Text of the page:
Maurice Duruflé’s short and intense Requiem has been heard in Santa Rosa’s Church of the Incarnation before, but the March 30 Good Friday performance was stripped down in the number of performers, combining Cantiamo Sonoma and the St. Cecilia Choir with musical underpinning from organist Robert Youn...
Symphony
HAMELIN'S HUSKY MOOD IN SCHROEDER RECITAL
by Terry McNeill
Sunday, March 25, 2018
Convention in piano recitals has the artist coming on stage and playing. Canadian pianist Charles Richard-Hamelin walked on Schroeder Hall’s stage March 25 and didn’t play for six minutes, chatting with the audience. A risk for some artists. Then most programs include a contemporary or rarely play...
Recital
VIRTUOSIC VARIATIONS IN MORGAN'S SCHROEDER ORGAN RECITAL
by Paul Blanchard
Sunday, March 18, 2018
Organist Robert Huw Morgan’s artistry spun through the web of early variation form in a Mar. 18 recital on Schroeder Hall’s wonderful Brombaugh organ. Mr. Morgan, Stanford University’s resident organist, performs a wide range of repertoire, but as he said in comments to the audience, he loves when h...
Symphony
ORFF AND HINDEMITH SONIC SPLENDOR AT FINAL SO CO PHIL CONCERT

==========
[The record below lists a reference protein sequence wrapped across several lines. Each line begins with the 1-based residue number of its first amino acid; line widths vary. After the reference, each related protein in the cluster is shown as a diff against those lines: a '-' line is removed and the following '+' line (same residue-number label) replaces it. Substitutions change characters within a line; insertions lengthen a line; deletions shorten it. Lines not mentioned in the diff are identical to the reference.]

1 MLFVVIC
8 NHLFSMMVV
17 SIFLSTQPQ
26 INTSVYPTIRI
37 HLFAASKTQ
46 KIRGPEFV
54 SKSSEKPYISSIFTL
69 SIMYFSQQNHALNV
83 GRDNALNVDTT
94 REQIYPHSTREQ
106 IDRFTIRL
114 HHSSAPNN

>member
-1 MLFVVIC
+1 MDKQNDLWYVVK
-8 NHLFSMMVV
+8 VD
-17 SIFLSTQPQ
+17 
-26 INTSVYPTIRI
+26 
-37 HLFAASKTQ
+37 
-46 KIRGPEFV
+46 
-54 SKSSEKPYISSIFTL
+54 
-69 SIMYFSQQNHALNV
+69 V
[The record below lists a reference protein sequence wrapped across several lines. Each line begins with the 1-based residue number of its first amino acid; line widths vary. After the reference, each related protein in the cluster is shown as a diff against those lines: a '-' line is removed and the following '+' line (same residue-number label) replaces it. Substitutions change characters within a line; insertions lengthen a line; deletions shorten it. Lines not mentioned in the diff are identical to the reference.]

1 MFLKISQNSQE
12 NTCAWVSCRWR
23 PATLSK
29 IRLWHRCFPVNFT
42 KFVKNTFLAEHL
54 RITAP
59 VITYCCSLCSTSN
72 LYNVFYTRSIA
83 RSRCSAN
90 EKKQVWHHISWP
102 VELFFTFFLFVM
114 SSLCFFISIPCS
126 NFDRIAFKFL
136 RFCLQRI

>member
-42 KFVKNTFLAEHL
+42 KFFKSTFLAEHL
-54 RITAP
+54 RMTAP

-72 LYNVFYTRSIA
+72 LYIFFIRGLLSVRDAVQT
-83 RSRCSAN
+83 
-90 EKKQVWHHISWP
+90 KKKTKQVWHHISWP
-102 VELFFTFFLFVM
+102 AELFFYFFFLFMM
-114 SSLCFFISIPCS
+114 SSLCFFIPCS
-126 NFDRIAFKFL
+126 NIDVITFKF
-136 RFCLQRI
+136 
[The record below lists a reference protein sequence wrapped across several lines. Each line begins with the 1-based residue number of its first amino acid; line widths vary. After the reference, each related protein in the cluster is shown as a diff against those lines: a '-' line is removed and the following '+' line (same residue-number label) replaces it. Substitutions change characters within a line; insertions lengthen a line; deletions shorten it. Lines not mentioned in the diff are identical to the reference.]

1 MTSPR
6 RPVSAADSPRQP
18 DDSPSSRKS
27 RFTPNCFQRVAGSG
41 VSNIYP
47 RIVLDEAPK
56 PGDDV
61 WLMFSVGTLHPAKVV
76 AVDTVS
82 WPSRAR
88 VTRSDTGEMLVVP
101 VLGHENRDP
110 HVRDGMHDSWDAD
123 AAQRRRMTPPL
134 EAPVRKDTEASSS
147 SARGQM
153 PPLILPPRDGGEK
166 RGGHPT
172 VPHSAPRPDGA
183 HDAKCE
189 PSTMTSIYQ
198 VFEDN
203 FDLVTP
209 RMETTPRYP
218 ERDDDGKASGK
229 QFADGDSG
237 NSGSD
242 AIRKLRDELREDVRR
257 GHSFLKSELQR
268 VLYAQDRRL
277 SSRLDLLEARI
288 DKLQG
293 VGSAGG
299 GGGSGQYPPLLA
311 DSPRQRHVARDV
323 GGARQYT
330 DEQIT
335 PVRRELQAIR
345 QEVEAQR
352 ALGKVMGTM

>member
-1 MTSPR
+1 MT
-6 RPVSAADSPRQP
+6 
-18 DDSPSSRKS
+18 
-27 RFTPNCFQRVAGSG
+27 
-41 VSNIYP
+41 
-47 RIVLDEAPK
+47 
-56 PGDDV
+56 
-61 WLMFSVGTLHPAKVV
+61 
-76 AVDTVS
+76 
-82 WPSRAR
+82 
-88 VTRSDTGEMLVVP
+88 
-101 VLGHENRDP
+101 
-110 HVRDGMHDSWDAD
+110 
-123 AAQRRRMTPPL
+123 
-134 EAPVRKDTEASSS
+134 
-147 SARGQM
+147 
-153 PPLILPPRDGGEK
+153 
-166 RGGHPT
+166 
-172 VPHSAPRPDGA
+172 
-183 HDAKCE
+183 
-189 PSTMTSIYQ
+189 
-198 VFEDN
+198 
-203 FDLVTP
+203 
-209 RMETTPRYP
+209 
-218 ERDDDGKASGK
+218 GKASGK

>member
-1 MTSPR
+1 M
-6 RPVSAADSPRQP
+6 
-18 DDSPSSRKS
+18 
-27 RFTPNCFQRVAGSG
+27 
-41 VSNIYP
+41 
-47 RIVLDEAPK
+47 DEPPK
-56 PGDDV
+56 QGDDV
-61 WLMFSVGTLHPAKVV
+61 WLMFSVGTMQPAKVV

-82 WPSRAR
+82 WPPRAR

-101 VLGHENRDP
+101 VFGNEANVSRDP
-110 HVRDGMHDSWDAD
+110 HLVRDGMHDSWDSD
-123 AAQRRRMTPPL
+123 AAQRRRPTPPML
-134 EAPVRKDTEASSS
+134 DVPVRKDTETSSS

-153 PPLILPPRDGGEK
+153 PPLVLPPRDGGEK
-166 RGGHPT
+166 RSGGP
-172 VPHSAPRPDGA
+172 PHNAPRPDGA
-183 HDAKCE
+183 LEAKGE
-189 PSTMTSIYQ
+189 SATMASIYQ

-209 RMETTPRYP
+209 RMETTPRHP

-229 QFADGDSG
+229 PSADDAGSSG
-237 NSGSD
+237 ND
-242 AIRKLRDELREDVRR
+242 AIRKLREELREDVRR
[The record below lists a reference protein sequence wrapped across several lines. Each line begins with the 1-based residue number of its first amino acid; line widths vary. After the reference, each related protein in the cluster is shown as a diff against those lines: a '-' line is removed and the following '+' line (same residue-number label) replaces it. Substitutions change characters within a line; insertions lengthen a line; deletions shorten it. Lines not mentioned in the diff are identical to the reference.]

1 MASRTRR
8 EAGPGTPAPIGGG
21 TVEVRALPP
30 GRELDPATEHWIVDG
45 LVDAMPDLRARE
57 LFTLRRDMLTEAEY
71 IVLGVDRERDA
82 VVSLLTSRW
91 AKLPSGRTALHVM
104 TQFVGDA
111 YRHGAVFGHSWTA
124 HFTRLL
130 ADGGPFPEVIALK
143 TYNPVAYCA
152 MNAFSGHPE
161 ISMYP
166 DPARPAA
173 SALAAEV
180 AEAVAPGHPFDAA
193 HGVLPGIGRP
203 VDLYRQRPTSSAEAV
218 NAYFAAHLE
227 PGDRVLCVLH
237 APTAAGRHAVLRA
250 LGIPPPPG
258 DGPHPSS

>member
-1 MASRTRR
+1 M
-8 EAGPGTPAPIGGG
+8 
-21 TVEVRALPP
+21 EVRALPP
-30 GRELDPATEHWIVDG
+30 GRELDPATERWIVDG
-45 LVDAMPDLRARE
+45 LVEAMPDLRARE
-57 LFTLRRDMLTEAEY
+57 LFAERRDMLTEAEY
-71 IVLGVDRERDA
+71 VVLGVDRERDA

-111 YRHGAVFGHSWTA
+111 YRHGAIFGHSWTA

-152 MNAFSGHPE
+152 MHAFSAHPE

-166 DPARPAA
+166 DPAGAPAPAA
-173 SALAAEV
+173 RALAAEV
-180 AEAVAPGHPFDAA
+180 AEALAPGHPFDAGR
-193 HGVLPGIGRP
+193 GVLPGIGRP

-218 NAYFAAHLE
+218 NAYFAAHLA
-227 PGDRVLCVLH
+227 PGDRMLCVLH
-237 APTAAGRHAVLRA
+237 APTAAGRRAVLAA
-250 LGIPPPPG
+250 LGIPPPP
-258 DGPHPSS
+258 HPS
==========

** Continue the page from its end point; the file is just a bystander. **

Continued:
by Terry McNeill
Saturday, March 17, 2018
Sonoma County Philharmonic concerts are continually artistically successful but on the Santa Rosa High School’s stage the orchestra rarely numbers above 40, and in the 900-seat hall audiences can be scant. Violinists can be in short supply. An opposite scene occurred at the March 17/18 concert set...
SYMPHONY REVIEW
Santa Rosa Symphony / Sunday, November 06, 2016
Bruno Ferrandis, conductor. Orion Weiss, piano

Pianist Orion Weiss

ORION WEISS TAKES BARTÓK AT THE SPEED OF LIGHT

by Steve Osborn
Sunday, November 06, 2016

Gifted pianists are everywhere these days, but few have the prodigious speed, stamina, and musicality of Orion Weiss. He exhibited all these qualities in a memorable rendition of Béla Bartók’s second piano concerto with the Santa Rosa Symphony Nov. 6 in Weill.

Weiss is a no-nonsense pianist. He seated himself at the piano, gathered his energies, and then launched full bore into the finger-crunching opening runs of the Bartók. He spent nearly all his time staring at his hands, as if guiding his fingers with his eyes rather than his arms. The speed of light seems like the most plausible explanation for the astonishing rapidity and precision of his attack. He was able to control the resonance of the piano with finger speed as much as pedal. In one soft passage, he achieved a haunting effect by striking the keys with so much speed that the notes died away as soon as they sounded.